I will say that this program has taken me places that I never dreamed I would be going. Just recently, as I discussed in the last installment, I spent time with a Stryker unit, going through some of their training prior to their deployment at the end of this year. Without this involvement though the class there is no way I would have spent a day out in the "boonies" with a military unit. Though equipment changes, and training gets more sophisticated, the attitudes and actions of the average soldier does not.
The next semester will see me interning for Borderzine Magazine, leaning the operation from the ground up. Not only will this be a platform for me to dig deeper into areas of interest, but it also gives me an outlet for many of my stories other than through this blog. As you can see, I am also moving more into videos, and some of them will be placed inside these blog entries in the future. This is forcing me to learn more and more about both editing as well as how the blog software works.

Thursday, May 10, 2012

Back In The Saddle Again

It was Marlon Brando in Apocalypse Now who said "I love the smell of napalm in the morning." For me it is the sound of powerful diesel engines idling, hinting just a promise of the power at your command and diesel fumes filing the air that takes me back to an earlier time when it was my company waiting to move out to the field.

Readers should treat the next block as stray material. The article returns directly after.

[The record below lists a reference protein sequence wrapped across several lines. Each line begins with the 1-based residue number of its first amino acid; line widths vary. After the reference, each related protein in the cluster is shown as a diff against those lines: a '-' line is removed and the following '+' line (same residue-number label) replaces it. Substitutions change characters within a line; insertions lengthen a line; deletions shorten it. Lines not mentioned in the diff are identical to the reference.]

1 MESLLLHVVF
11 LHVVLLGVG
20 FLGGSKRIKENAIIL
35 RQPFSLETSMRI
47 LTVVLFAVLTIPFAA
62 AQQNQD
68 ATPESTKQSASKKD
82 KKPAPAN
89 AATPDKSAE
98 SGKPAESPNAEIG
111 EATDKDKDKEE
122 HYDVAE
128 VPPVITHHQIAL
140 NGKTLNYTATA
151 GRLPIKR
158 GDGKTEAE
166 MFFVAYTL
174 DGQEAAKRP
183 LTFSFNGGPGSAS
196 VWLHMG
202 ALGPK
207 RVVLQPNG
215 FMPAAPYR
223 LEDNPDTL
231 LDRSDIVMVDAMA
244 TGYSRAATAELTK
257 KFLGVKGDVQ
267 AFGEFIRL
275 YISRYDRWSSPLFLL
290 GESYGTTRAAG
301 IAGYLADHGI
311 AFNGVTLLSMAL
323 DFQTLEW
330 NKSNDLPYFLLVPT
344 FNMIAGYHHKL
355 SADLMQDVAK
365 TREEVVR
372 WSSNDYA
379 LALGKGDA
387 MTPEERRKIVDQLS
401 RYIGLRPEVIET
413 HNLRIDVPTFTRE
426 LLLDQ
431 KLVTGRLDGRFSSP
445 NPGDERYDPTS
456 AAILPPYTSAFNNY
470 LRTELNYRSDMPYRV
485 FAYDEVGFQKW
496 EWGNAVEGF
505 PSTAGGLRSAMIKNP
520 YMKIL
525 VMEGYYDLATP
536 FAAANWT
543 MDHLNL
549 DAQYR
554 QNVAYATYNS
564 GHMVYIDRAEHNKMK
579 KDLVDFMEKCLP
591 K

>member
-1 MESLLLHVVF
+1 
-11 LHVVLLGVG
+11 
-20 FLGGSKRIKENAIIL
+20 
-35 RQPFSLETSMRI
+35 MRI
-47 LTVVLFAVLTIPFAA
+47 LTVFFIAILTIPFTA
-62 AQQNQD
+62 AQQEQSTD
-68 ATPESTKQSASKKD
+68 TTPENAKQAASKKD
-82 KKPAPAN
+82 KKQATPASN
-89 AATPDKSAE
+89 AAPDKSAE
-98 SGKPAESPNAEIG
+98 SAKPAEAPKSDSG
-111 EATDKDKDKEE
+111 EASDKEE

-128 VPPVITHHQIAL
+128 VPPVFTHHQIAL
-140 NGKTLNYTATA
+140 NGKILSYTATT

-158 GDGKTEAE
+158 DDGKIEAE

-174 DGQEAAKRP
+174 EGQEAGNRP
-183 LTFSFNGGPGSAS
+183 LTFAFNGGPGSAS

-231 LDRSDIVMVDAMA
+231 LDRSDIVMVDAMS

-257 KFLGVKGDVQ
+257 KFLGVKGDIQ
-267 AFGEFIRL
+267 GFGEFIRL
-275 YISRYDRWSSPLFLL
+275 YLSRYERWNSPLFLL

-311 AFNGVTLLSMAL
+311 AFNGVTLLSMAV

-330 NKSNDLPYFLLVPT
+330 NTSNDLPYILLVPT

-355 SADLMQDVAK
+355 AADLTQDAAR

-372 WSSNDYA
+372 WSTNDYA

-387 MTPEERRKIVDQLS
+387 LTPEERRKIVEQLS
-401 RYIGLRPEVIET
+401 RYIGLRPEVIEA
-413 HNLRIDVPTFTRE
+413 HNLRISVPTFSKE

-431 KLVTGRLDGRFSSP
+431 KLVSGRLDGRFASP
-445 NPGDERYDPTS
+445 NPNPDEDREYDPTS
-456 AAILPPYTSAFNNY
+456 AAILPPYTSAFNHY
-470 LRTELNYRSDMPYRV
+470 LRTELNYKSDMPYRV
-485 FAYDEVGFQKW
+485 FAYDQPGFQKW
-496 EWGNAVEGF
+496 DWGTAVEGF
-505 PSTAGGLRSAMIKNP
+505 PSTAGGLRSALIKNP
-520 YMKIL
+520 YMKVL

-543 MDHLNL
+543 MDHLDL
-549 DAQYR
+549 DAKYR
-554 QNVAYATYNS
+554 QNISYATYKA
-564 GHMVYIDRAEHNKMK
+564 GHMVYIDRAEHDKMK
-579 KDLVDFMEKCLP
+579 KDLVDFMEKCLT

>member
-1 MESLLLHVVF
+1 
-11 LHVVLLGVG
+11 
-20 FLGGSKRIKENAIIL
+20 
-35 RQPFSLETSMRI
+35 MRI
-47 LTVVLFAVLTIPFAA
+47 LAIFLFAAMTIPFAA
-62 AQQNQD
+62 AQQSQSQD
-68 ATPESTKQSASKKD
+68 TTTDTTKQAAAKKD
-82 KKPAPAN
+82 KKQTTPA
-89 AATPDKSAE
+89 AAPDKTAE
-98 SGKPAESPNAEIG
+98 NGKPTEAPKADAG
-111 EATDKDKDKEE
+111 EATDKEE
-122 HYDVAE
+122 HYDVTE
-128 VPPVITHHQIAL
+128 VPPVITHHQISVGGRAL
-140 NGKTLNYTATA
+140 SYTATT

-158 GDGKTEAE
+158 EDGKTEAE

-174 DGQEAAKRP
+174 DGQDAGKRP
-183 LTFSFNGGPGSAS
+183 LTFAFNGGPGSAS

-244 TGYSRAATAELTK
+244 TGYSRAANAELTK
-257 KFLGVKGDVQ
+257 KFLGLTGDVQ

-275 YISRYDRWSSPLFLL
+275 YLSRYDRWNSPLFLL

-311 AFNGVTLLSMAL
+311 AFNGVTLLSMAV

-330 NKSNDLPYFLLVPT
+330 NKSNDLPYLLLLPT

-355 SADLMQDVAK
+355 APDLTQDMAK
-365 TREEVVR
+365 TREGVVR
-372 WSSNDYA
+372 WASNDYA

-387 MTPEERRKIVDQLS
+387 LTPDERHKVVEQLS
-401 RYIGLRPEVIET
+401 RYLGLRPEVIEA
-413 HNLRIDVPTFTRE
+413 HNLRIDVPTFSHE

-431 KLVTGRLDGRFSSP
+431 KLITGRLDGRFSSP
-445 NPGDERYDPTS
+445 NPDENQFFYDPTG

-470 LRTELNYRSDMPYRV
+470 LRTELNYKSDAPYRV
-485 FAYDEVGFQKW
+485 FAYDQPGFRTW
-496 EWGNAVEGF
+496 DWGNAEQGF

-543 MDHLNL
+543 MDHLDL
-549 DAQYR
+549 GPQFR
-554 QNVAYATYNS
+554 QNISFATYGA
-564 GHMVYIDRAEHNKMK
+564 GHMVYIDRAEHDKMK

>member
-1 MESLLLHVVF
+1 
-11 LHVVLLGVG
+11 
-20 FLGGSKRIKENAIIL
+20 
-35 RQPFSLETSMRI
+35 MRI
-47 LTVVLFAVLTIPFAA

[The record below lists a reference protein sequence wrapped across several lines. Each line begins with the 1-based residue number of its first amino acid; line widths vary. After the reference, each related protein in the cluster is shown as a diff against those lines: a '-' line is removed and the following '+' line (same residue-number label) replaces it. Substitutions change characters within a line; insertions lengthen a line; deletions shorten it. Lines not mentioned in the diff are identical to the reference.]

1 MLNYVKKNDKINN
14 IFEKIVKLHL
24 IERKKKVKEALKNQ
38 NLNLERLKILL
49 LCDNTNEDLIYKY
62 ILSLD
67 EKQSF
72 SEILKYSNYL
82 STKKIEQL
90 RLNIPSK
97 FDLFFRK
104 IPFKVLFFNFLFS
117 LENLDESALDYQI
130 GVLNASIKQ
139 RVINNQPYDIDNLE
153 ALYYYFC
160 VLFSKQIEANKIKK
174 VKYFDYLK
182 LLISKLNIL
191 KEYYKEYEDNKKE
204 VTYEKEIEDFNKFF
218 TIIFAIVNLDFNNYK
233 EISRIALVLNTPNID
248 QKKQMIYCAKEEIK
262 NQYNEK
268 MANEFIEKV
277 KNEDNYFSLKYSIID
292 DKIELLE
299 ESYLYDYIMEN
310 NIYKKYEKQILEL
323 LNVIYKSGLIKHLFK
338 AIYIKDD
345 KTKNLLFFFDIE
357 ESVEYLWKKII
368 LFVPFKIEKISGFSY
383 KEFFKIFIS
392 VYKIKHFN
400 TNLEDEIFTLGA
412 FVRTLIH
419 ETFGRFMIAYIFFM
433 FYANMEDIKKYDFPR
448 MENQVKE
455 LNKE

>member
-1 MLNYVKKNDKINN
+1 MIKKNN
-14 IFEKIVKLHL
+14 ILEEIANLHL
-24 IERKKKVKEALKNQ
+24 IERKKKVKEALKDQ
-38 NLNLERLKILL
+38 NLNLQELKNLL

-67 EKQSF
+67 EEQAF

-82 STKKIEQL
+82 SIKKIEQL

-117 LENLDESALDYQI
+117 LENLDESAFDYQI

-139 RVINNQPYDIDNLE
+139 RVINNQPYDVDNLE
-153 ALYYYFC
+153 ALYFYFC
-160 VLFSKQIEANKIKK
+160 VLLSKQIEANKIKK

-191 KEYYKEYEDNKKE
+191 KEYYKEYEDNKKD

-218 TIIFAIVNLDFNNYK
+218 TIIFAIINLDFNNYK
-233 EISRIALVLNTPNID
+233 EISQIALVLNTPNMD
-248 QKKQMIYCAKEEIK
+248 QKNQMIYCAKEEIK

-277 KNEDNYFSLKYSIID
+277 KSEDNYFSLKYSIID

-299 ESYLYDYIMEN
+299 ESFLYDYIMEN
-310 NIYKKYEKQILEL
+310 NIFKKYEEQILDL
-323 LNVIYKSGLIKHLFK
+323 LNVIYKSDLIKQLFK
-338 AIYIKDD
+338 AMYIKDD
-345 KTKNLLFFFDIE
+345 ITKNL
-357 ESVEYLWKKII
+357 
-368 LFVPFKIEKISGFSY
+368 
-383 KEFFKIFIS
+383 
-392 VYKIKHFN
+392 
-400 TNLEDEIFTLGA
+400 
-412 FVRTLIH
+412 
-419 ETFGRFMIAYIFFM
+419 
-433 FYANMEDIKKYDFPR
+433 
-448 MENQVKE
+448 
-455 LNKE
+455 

I had been a career Infantry Officer until my injury. I took the uniform off long ago, but the feel and the thrill of moving a company of men and vehicles to engage an enemy is a feeling that is never forgotten. So when this assignment came along, I did not have to think long before agreeing to work as an embedded reporter in a military exercise at Fort Bliss, Texas.
I was assigned to Bravo Company, 341. The Company Commander was Captain Aaron Daniele. He commanded a company of IAV Strykers, the new mobile personnel carriers. I had commanded a company of mechanized infantry some 30 years ago when our main transport was the M113 Armored Personnel Carrier. The M113 was a fully tracked armored personnel carrier that has formed the backbone of the United States Army's mechanized infantry units from the time of its first fielding in Vietnam in April 1962. The M113 was the most widely used armored vehicle of the U.S. Army in the Vietnam War. The ride was rough, the interior was dark, cramped the seats had little, if any padding, and with the hatches closed it was hotter than Hades inside, so I was curious to see how the Stryker stacked up. Let me tell you it was no contest.